This article discusses LLC taxation for non-US residents, how non-US residents can benefit by forming a US LLC business, and its costs.
Despite its tax burdens and other stringent business regulations, the US can still be a favorable jurisdiction for many foreign entrepreneurs.
You’ll need a multi-layered corporate offshore strategy to plan each aspect, but it can be done with the right team by your side.
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Who is a US Non-Resident?
You are considered a US non-resident or non-resident alien if you fulfill all of the following three conditions:
- You’re not a US citizen.
- You’re not a US permanent resident (green card holder)
- You haven’t lived in the US long enough to pass the substantial presence test.
We will discuss the tax consequences regarding LLCs for US non-residents shortly. However, generally, if you’re not a US non-resident (per the conditions mentioned), any income generated by an LLC you own will be subjected to US taxes.
What is Meant by US Presence or US Economic Substance?
The US levies citizenship-based taxation, and that’s why the country has quite unique presence requirements for tax purposes.
The following points can give you a good idea about when NRAs may be subjected to US taxes:
- Non-resident aliens are subjected to US taxes on business income if they’re engaged in a trade or business in the United States (ETBUS)
- You’re ETBUS only if:
- You have at least one dependent agent in the US. Employees or companies that work almost exclusively for you are considered dependent agents.
- Your dependent agent is tasked with substantially expanding your US business. Jobs that are purely administrative in nature are not included under this rule.
- In addition to being ETBUS, if you can benefit from an applicable tax treaty, you’re subjected to US tax if you operate in the US through a “permanent establishment” (like an office or a fixed business location).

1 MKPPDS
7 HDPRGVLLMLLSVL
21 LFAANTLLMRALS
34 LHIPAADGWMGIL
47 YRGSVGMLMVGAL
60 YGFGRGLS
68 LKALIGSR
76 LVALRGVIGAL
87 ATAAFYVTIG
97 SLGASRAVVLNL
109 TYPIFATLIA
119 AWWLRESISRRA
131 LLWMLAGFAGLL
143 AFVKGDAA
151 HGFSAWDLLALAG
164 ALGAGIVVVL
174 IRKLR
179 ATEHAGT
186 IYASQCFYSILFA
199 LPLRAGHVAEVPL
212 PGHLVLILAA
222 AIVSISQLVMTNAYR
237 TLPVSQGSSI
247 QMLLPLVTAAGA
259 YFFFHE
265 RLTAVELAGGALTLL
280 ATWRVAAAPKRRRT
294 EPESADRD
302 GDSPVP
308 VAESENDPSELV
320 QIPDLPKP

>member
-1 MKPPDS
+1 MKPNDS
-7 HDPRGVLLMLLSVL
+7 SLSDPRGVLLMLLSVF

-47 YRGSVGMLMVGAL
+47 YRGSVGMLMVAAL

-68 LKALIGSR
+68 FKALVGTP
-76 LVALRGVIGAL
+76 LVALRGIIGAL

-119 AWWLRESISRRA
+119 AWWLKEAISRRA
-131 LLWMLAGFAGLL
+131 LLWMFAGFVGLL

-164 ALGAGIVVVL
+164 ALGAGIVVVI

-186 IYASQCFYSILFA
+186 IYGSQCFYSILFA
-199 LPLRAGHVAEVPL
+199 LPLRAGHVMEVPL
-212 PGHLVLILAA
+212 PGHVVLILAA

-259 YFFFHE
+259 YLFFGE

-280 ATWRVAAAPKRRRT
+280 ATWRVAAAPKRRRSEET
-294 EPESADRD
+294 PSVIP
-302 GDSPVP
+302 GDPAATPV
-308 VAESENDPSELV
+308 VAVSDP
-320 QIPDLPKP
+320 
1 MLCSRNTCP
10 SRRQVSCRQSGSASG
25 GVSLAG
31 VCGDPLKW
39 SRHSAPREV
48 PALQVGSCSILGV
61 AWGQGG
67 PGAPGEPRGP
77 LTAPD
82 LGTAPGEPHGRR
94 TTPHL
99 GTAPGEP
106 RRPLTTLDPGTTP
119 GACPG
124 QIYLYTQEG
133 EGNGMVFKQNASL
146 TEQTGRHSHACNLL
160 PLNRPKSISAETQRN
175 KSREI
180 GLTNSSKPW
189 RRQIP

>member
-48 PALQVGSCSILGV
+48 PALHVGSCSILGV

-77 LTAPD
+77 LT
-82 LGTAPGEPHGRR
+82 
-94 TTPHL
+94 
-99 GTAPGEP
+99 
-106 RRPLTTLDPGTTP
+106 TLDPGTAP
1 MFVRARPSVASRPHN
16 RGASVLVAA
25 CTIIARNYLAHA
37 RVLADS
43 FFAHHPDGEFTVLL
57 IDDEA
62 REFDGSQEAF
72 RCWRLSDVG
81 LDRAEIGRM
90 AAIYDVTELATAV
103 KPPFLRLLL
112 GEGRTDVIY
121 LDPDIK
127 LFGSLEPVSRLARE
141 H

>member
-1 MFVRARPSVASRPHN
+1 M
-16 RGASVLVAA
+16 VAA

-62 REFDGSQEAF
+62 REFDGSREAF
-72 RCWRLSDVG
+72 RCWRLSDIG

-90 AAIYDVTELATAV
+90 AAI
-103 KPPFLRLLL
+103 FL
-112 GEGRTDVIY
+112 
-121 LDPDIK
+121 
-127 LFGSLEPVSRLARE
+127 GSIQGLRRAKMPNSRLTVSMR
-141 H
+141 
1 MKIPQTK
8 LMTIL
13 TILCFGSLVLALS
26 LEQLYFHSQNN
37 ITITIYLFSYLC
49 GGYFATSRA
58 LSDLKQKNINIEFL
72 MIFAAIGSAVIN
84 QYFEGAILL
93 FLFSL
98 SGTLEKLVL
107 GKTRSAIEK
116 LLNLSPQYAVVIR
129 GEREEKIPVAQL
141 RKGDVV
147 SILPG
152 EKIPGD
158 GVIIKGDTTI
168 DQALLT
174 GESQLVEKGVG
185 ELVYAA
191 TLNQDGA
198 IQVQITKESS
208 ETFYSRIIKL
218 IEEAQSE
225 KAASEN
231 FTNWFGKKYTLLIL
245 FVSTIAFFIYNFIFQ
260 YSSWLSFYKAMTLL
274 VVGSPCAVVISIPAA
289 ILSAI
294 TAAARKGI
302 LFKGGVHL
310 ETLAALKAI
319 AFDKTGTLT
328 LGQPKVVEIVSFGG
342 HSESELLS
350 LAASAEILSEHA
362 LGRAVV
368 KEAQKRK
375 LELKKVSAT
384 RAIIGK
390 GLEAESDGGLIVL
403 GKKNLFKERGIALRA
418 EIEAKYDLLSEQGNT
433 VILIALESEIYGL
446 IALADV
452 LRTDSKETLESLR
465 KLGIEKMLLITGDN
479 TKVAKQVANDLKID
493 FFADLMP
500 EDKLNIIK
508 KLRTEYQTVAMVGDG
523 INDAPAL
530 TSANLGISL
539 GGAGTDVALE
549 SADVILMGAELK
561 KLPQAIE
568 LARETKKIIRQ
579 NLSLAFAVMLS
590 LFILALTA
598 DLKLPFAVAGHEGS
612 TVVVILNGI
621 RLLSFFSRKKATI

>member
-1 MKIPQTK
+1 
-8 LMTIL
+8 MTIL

What is a Limited Liability Company (LLC)?
A limited liability company is a legal entity that protects business owners’ personal assets from creditors and plaintiffs in the event of bankruptcy or a lawsuit. An LLC owner is not personally liable for business debts or other such obligations.
An LLC is hybrid in nature. It offers personal liability protection like a corporation and the ease of formation of a sole proprietorship. It also acts as a pass-through entity.
An LLC is considered a pass-through entity since the income generated by an LLC is passed through to the owner without double taxation, i.e., no income tax is paid at the LLC level.
An LLC can be formed in any of the US states. Four states, Wyoming, Delaware, Nevada, and New Mexico, also allow the formation of anonymous LLCs. An anonymous LLC doesn’t disclose information about LLC owners, members, shareholders, etc.
Types of Limited Liability Companies
The best thing about the LLC structure is its flexibility. You can create your LLC in the following manners to get the most out of it.
Single member LLC, also known as a disregarded entity, has only one member. It’s called a disregarded entity because the Internal Revenue Service (IRS) doesn’t consider this LLC separate from its owner. A single-member LLC is similar to a sole proprietorship in various way. For tax purposes, the IRS treats an LLC as a sole proprietorship (since both have a single owner). If the LLC generates non-US sourced income, the LLC owner pays no income tax, LLC members pay no income tax.
Unlike single-member LLCs, a multi-member LLC can have multiple owners (two or more). It also offers limited liability to LLC members. For tax purposes, a multi-member LLC, by default, is treated as a general partnership. LLC members pay no income tax if the LLC generates non-US sourced income.
LLC as a Corporation
One of the most significant advantages of an LLC is that it can choose to be taxed as a corporation, making it one of the most tax-effective and flexible business structures. You have to fill out certain IRS forms to change the tax status of your LLC.
Once your LLC elects to be taxed as a corporation, income taxes will be paid at the corporate income tax rate and not passed on to the LLC members. Most non-residents don’t adopt this route, though.
Who Can Own an LLC?
The owners of an LLC are referred to as members. Moreover, an LLC can have one or more owners. An LLC member can be a person or a legal entity (like a company or a partnership).
An LLC has membership units, which are divided according to the LLC’s operating agreement. Foreign individuals (non-resident aliens) can own and operate a US-based LLC.
A C Corp can also have foreign investors, but an S Corp doesn’t allow foreign investors or owners.